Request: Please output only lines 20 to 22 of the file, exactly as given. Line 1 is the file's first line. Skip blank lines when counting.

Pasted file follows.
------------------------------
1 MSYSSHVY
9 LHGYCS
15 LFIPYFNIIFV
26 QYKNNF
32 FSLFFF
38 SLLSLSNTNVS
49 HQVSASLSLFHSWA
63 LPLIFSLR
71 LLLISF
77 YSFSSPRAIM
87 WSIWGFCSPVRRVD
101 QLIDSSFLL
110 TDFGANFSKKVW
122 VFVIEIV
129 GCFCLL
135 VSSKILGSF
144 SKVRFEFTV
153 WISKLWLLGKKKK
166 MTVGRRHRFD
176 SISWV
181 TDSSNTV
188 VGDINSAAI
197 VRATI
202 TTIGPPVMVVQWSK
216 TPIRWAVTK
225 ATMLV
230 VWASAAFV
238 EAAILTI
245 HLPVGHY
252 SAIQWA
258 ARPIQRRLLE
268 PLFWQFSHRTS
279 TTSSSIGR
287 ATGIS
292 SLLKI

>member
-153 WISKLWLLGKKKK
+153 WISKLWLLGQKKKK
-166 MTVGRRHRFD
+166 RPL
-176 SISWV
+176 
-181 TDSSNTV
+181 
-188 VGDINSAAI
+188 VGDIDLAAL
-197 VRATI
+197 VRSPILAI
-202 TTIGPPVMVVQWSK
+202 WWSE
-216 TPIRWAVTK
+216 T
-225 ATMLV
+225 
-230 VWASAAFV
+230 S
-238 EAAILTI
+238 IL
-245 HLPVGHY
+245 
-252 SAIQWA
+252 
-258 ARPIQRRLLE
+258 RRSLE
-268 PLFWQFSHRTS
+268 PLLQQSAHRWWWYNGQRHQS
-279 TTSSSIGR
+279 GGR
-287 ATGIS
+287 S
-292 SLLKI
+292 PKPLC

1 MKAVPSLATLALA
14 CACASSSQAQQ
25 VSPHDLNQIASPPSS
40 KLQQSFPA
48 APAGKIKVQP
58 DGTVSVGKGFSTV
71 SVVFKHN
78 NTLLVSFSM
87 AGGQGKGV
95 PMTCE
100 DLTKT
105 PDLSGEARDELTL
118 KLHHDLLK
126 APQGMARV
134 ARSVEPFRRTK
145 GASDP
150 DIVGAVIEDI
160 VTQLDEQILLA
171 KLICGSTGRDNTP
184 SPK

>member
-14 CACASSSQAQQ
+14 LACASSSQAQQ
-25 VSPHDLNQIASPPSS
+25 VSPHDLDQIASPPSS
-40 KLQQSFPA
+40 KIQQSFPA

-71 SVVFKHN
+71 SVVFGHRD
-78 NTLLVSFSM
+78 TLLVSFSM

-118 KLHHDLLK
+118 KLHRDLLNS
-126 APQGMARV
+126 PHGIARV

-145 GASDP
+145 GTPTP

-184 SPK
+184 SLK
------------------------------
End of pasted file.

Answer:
176 SISWV
181 TDSSNTV
188 VGDINSAAI